The complete sample consists of 388 events with measured T90. We fitted the histogram of their decimal $\log T_{90}$ values seven times (fits I.-VII.). The results are collected in Table 1, and the fit No.VI. is seen in Fig. 1. We chose different binnings for independent fittings of various numbers of bins, with different bin edges. The bin widths also differ. In each bin, we applied the sole restriction that the theoretically expected number of GRBs should be higher than 5.

The histogram was first fitted with one single theoretical Gaussian curve of two free parameters (mean $\mu$ and standard deviation $\sigma$). The best-fit model parameters corresponding to the minimal $\chi ^2$ fit are, e.g., for fit No.VI the following: $\mu = 1.47$, $\sigma = 0.83$ with $\chi_1^2 = 56.6$. The goodness-of-fit for 15 - 2 - 1 = 12 degrees of freedom (dof) provides a rejection at the level of $10^{-5}\%$ (Kendall & Stuart 1973; Trumpler & Weaver 1953). This represents a rejection of the null-hypothesis (i.e. one Gaussian curve is sufficient) that it is correct, because the probability of the mistake for this rejection is not higher than $10^{-5}\%$. The complete sample cannot be described by one single Gaussian curve. The same situation is also true for the remaining six fittings.

The fitting with the sum of two Gaussian curves (five free parameters: two means, two standard deviations, and one weight w2(since the first weight is equal to 1-w2)) gave for the fit No.VI $\chi^2 = 7.5$. (Note that the value of w2 requires that 17% (83%) of GRBs should belong to the short (long) subgroup.) Here d.o.f. = 15 - 5 - 1 = 9 and we obtained an excellent fit with the significance level 58.6% (i.e., if we suppose that the fit is incorrect, then the probability that this assumption is wrong is higher than 58.6%). The assumption that the duration distribution is represented by the sum of two Gaussian curves cannot be - from the statistical point of view - rejected. The best-fit curve is also presented in Fig. 1, showing a good correspondence with measured data. The remaining six fits again provide similar results.

 \begin{figure}
\par\includegraphics[width=9.5cm,clip]{18134who.eps}
\end{figure} Figure 1:

Fitting of the $\log T_{90}$ histogram for the complete sample with 15 bins (fit No.VI.). The number of GRBs per bin is given by the product of the frequency and width. There are two equally populated bins between $-0.74 < \log T_{90} < 0.14$, divided at $\log T_{90} = -0.30$. For these bins, the frequencies are 20.45, and hence the number of GRBs in these bins equal to $20.45\times 0.44 = 9$. The theoretical curves show the best fits: full line = 1 Gaussian curve; dotted line = sum of 2 Gaussian curves; dash-dotted line = sum of 3 Gaussian curves.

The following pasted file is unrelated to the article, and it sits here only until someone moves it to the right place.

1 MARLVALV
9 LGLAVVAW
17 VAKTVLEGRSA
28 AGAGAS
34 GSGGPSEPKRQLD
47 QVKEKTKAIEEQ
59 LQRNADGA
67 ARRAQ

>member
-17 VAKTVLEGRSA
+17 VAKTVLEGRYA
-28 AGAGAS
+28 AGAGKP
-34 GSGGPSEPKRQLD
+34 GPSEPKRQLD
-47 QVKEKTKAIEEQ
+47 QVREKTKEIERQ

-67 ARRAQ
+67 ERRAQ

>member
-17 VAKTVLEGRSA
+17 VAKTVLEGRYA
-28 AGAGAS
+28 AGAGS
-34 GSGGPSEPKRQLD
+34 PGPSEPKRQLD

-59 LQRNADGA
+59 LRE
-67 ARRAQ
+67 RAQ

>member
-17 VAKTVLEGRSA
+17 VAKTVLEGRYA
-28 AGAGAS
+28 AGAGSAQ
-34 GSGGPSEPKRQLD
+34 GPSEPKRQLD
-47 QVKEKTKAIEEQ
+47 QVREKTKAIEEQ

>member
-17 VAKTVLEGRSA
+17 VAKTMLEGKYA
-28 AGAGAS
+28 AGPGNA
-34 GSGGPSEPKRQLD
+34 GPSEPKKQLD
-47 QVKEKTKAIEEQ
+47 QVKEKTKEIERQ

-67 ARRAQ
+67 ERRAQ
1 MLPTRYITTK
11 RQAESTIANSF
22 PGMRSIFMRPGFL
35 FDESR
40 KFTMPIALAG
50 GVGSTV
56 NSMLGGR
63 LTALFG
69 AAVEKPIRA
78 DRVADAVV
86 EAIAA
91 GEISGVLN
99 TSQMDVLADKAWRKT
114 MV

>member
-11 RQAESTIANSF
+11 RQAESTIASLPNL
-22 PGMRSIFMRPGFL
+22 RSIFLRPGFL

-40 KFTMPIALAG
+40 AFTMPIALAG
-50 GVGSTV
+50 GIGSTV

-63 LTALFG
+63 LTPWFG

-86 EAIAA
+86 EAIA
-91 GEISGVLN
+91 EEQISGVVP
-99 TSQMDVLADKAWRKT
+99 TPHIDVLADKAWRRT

Open with DEXTER

We also performed the fitting with the sum of three Gaussian curves (eight parameters: three means, three standard deviations, and two independent weights), and obtained an excellent fit with $\chi_3^2 = 2.4$ for fit no.VI, because the goodness-of-fit implies that for d.o.f. = 15 - 8 - 1 = 6, the significance level is 88.2%. The best-fit curve is also seen in Fig. 1, which indicate closer correspondence with the measured data. The same excellent fits are also obtained for the remaining six binnings.

The key question is whether the decreasing $\Delta \chi^2 = 7.5 - 2.4 = 5.1$ statistically significant? To answer this question, we proceed similarly to Horváth (1998) and used the test proposed by Band et al. (1997) in Appendix A. The significance level from the F-test is 3.63%. This implies that the rejection of the null-hypothesis (i.e. that the sum of the two Gaussian curves is enough) is adequate, because the probability of the mistake at this rejection level is not higher than 3.63%. We arrive at the conclusion that the strengthening of $\chi ^2$ need not be a fluctuation. Similar results were obtained for the remaining six fits - only for fit No.VII was the significance just above the usual 5% limit. (The significances lower than 5% are denoted by boldface.) In other words, the introduction of the third subgroup - purely from the statistical point of view - is significant for six of the seven fits completed. We note that the same F-test can also be applied to the difference $\chi_1^2 - \chi_2^2$, and we always obtain the conclusion that the introduction of the second subgroup - instead of the one single group - is strongly supported.

3.2 The sample with z

Table 2:   Results of the $\chi ^2$ fitting of the sample of 130 GRBs with the known redshifts.

The sample contains 130 events with duration information. We also performed seven fits, but the number of bins had to be reduced because of the lower number of objects in the sample. We again in a different way binned data - fits VI. and VII. had 17 bins, but the structure was different. In each bin again the number of GRBs was higher than 5. The results are collected in Table 2, and fit No.II. is shown in Fig. 2.